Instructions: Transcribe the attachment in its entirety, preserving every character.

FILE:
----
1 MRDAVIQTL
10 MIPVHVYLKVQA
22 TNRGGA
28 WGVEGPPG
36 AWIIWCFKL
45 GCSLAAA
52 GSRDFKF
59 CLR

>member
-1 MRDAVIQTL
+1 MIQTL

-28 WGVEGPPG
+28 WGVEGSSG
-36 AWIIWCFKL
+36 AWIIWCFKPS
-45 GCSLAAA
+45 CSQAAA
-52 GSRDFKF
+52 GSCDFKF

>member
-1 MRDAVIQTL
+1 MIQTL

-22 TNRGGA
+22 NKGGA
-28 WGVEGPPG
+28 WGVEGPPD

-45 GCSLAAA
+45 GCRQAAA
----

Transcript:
1 MRDAVIQTL
10 MIPVHVYLKVQA
22 TNRGGA
28 WGVEGPPG
36 AWIIWCFKL
45 GCSLAAA
52 GSRDFKF
59 CLR

>member
-1 MRDAVIQTL
+1 MIQTL

-28 WGVEGPPG
+28 WGVEGSSG
-36 AWIIWCFKL
+36 AWIIWCFKPS
-45 GCSLAAA
+45 CSQAAA
-52 GSRDFKF
+52 GSCDFKF

>member
-1 MRDAVIQTL
+1 MIQTL

-22 TNRGGA
+22 NKGGA
-28 WGVEGPPG
+28 WGVEGPPD

-45 GCSLAAA
+45 GCRQAAA